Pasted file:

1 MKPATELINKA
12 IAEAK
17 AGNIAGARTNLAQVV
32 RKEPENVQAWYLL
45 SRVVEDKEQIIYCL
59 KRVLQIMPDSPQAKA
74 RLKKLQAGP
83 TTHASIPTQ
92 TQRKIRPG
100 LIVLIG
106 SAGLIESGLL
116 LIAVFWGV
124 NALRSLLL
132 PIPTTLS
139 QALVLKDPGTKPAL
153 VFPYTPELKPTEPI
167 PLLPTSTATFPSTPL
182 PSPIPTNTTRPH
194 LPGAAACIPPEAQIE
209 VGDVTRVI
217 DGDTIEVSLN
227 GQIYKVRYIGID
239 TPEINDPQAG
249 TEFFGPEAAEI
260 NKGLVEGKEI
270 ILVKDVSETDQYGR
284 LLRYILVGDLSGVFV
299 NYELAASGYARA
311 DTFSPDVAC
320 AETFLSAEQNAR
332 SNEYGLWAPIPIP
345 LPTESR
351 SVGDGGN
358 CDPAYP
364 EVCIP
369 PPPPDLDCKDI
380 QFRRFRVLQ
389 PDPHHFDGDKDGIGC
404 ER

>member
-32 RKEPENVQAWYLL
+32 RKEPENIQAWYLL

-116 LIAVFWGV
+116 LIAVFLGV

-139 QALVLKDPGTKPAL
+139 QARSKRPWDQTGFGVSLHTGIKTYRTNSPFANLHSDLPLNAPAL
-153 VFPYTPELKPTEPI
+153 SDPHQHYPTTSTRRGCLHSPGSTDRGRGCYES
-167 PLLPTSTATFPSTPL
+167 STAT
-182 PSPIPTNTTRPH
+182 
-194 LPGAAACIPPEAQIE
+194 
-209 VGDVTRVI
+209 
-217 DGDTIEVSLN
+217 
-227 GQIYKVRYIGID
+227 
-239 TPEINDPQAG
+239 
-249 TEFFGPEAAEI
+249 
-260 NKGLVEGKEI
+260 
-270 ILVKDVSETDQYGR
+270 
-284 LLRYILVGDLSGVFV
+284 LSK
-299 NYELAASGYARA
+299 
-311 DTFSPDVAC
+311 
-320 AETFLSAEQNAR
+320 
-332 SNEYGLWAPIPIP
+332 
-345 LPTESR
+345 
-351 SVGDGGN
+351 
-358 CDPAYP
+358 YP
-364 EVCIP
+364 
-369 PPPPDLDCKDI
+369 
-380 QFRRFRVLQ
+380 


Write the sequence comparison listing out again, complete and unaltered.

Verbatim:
1 MKPATELINKA
12 IAEAK
17 AGNIAGARTNLAQVV
32 RKEPENVQAWYLL
45 SRVVEDKEQIIYCL
59 KRVLQIMPDSPQAKA
74 RLKKLQAGP
83 TTHASIPTQ
92 TQRKIRPG
100 LIVLIG
106 SAGLIESGLL
116 LIAVFWGV
124 NALRSLLL
132 PIPTTLS
139 QALVLKDPGTKPAL
153 VFPYTPELKPTEPI
167 PLLPTSTATFPSTPL
182 PSPIPTNTTRPH
194 LPGAAACIPPEAQIE
209 VGDVTRVI
217 DGDTIEVSLN
227 GQIYKVRYIGID
239 TPEINDPQAG
249 TEFFGPEAAEI
260 NKGLVEGKEI
270 ILVKDVSETDQYGR
284 LLRYILVGDLSGVFV
299 NYELAASGYARA
311 DTFSPDVAC
320 AETFLSAEQNAR
332 SNEYGLWAPIPIP
345 LPTESR
351 SVGDGGN
358 CDPAYP
364 EVCIP
369 PPPPDLDCKDI
380 QFRRFRVLQ
389 PDPHHFDGDKDGIGC
404 ER

>member
-32 RKEPENVQAWYLL
+32 RKEPENIQAWYLL

-116 LIAVFWGV
+116 LIAVFLGV

-139 QALVLKDPGTKPAL
+139 QARSKRPWDQTGFGVSLHTGIKTYRTNSPFANLHSDLPLNAPAL
-153 VFPYTPELKPTEPI
+153 SDPHQHYPTTSTRRGCLHSPGSTDRGRGCYES
-167 PLLPTSTATFPSTPL
+167 STAT
-182 PSPIPTNTTRPH
+182 
-194 LPGAAACIPPEAQIE
+194 
-209 VGDVTRVI
+209 
-217 DGDTIEVSLN
+217 
-227 GQIYKVRYIGID
+227 
-239 TPEINDPQAG
+239 
-249 TEFFGPEAAEI
+249 
-260 NKGLVEGKEI
+260 
-270 ILVKDVSETDQYGR
+270 
-284 LLRYILVGDLSGVFV
+284 LSK
-299 NYELAASGYARA
+299 
-311 DTFSPDVAC
+311 
-320 AETFLSAEQNAR
+320 
-332 SNEYGLWAPIPIP
+332 
-345 LPTESR
+345 
-351 SVGDGGN
+351 
-358 CDPAYP
+358 YP
-364 EVCIP
+364 
-369 PPPPDLDCKDI
+369 
-380 QFRRFRVLQ
+380 